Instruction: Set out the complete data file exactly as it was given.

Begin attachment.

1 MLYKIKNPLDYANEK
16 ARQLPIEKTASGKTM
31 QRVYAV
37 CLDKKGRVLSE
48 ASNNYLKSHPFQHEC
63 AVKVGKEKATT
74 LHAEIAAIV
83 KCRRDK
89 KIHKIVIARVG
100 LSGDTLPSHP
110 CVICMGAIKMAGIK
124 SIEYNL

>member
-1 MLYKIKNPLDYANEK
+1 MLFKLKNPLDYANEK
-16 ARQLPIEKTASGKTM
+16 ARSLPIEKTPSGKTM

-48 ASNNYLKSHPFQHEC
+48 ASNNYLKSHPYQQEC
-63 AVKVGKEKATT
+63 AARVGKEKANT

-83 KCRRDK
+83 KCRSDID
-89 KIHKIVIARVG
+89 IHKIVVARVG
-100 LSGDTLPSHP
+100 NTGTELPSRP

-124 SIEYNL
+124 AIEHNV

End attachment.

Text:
1 MLYKIKNPLDYANEK
16 ARQLPIEKTASGKTM
31 QRVYAV
37 CLDKKGRVLSE
48 ASNNYLKSHPFQHEC
63 AVKVGKEKATT
74 LHAEIAAIV
83 KCRRDK
89 KIHKIVIARVG
100 LSGDTLPSHP
110 CVICMGAIKMAGIK
124 SIEYNL

>member
-1 MLYKIKNPLDYANEK
+1 MLFKLKNPLDYANEK
-16 ARQLPIEKTASGKTM
+16 ARSLPIEKTPSGKTM

-48 ASNNYLKSHPFQHEC
+48 ASNNYLKSHPYQQEC
-63 AVKVGKEKATT
+63 AARVGKEKANT

-83 KCRRDK
+83 KCRSDID
-89 KIHKIVIARVG
+89 IHKIVVARVG
-100 LSGDTLPSHP
+100 NTGTELPSRP

-124 SIEYNL
+124 AIEHNV